Sugar and Sweat: The Challenge for Adults (Not Kids)

Sandra Adamson Fryhofer, MD


June 05, 2013

In This Article

Sweet: Too Much, and Too Many Calories

The CDC released our nation's sugary intake trends from 2005 to 2010, based on data from the National Health and Nutrition Examination Survey (NHANES), a cross-sectional survey of the US civilian population.[1] The US Dietary Guidelines say discretionary calories from solid fats and added sugars should make up no more than 5 to 15% of total calories.[4]

Overall, for adults in the United States, the study[1] reports that 13% of our total calories come from added sugars. The bottom line is that we consume too much added sugar. That's no big surprise. The surprising news is where the bulk of added sugar is coming from. The vast majority of added sugars are not from beverages. Two thirds of these calories come from foods, such as breads, cakes, jams, chocolates, ice cream, and pancake syrup. The natural sugars in fruits and fruit juice concentrates are not included in this tally unless additional sugar is added to food items with fruit content.

Beverages are not off the hook, however. One third of calories from added sugars in adults are in their beverages. (For children and adolescents, 40% of added sugars come from beverages.)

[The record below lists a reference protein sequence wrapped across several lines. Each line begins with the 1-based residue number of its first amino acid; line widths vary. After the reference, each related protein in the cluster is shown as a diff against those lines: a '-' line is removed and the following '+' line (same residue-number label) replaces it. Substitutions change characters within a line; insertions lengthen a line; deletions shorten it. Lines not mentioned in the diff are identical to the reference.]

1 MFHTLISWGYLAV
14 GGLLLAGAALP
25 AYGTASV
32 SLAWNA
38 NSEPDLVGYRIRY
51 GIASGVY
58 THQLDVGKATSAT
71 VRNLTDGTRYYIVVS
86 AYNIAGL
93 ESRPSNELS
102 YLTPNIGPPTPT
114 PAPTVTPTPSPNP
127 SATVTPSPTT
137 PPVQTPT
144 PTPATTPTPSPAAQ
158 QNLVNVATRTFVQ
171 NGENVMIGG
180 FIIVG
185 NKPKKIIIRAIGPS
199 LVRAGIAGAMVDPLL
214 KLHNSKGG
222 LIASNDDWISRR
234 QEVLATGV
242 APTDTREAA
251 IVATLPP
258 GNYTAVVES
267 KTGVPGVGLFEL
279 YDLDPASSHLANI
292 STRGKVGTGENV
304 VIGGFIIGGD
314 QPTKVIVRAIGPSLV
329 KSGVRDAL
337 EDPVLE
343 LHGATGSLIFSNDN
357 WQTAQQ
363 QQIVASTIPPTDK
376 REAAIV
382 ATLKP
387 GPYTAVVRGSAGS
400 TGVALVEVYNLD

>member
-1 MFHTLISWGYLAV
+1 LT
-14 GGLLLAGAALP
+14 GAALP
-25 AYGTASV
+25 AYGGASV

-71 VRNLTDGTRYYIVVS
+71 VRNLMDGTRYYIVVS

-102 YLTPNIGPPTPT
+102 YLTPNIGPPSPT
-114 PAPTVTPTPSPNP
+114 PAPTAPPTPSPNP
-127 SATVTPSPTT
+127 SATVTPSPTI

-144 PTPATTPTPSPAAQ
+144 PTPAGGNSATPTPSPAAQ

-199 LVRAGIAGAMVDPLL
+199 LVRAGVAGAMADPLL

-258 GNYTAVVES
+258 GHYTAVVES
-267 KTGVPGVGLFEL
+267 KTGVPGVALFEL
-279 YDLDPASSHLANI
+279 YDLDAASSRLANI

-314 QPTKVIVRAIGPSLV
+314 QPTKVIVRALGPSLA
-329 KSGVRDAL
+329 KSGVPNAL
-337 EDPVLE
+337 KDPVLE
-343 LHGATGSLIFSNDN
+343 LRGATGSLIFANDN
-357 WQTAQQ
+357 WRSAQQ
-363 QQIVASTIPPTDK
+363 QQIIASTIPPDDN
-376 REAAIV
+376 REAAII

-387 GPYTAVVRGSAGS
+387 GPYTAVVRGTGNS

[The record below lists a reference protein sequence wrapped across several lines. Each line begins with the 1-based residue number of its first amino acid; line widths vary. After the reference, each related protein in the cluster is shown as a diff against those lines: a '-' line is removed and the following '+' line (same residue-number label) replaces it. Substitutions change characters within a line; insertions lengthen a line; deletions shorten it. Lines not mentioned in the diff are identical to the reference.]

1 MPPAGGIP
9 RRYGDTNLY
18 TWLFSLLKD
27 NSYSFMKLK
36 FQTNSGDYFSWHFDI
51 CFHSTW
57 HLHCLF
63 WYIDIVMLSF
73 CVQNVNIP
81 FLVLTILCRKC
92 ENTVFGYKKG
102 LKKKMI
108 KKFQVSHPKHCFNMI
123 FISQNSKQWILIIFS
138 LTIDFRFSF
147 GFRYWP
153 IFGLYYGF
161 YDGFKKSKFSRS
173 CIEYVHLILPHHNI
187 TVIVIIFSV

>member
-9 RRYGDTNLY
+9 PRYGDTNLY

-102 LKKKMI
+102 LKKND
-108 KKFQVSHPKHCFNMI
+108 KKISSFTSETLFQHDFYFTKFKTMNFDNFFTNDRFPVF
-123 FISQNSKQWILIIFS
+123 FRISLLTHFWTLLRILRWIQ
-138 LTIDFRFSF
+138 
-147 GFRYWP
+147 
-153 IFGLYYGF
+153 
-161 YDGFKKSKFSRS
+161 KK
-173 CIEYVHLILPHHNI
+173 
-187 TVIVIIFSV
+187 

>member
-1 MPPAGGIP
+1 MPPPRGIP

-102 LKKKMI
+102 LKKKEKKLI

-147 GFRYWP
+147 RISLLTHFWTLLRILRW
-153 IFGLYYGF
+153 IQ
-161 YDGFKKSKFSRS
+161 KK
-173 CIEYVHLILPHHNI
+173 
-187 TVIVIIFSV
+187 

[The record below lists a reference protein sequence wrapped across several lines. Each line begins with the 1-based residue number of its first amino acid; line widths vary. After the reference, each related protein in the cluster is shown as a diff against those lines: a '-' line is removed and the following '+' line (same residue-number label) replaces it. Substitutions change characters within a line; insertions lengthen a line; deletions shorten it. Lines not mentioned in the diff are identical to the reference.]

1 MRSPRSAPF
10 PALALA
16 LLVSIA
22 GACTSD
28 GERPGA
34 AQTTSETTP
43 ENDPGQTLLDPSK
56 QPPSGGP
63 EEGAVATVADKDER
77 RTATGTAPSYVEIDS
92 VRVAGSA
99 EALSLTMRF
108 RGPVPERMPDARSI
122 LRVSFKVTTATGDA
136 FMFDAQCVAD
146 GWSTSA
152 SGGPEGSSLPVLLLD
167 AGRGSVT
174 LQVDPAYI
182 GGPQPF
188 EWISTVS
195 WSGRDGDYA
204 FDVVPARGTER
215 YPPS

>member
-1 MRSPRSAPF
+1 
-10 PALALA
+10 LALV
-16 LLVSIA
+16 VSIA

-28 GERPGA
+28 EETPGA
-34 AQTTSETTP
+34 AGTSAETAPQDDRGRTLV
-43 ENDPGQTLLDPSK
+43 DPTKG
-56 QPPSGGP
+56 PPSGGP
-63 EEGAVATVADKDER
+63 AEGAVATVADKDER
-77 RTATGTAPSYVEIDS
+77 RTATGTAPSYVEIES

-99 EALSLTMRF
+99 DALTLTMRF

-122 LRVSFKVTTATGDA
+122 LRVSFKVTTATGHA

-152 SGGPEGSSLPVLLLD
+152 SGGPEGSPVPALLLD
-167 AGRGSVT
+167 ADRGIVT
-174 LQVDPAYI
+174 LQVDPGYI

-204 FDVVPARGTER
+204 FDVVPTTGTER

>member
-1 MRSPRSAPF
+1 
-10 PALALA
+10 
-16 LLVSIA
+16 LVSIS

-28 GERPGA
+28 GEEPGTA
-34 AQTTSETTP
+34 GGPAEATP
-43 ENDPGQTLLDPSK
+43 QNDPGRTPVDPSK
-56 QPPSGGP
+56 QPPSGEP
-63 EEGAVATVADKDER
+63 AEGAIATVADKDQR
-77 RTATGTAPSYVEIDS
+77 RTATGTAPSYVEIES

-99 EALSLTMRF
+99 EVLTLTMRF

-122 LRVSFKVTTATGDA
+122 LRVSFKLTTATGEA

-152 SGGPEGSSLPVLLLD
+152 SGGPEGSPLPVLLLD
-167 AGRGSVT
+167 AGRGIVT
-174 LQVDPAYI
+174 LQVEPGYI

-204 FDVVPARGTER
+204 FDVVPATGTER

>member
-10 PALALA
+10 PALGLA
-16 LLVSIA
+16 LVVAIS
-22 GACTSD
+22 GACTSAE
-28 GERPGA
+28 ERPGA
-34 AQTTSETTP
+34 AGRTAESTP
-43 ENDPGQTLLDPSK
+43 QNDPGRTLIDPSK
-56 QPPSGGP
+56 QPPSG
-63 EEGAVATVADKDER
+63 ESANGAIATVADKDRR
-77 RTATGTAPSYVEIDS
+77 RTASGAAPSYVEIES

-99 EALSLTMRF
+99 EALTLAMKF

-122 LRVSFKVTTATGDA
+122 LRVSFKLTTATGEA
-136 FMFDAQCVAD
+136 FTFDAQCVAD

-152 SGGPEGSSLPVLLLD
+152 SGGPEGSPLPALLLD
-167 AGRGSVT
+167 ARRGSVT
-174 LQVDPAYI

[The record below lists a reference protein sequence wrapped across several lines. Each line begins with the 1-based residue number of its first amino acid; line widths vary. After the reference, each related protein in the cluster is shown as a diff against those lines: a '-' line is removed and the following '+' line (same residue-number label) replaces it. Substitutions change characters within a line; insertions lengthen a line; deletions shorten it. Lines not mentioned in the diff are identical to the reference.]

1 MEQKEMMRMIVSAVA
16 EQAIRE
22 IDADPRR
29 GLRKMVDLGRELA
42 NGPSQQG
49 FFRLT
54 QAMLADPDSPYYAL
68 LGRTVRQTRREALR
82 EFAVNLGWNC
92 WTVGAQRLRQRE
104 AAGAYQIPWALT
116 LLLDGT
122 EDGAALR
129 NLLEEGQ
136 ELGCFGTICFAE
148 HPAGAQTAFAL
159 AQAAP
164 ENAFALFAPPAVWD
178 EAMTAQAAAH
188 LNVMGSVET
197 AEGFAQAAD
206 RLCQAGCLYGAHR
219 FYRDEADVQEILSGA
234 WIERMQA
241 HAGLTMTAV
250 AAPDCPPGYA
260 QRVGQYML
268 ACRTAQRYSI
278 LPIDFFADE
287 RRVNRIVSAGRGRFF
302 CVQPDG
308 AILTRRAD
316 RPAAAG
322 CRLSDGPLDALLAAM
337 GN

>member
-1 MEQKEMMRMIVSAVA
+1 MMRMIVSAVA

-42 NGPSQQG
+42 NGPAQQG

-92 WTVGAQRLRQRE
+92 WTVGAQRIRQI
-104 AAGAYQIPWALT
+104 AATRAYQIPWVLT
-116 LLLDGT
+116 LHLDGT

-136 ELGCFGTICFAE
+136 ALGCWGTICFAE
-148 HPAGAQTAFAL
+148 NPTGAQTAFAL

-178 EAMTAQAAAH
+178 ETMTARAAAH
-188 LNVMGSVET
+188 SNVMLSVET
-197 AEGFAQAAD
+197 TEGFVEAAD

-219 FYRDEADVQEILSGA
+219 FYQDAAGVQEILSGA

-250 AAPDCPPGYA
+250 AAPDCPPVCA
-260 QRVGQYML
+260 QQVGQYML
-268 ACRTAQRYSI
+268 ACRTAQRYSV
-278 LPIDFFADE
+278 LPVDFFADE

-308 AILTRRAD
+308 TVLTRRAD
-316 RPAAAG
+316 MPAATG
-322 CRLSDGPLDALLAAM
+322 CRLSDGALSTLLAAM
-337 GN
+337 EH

Also surprising is that most of the added sugar intake occurred at home, so we can't blame it on restaurants. It is a product of what we purchase at the grocery store.

The caloric damage is eye-opening. Men have a bigger sweet tooth overall than women. They take in, on average, 335 additional calories from added sugars compared with an extra 239 calories a day for women. Overall added sugars, however, made up a larger percentage of total calories in diets of women than of men.

A disturbing ethnic/racial trend was revealed: Non-Hispanic black men and women consumed the most added sugar percentage of total calories. Disturbing trends by poverty level were also seen: Those in the lowest income brackets consumed the most added sugar. These demonstrate the need for targeted educational efforts.

There are some encouraging trends. As people get older, they get wiser. Caloric intake from added sugars decreased with age for both men and women.


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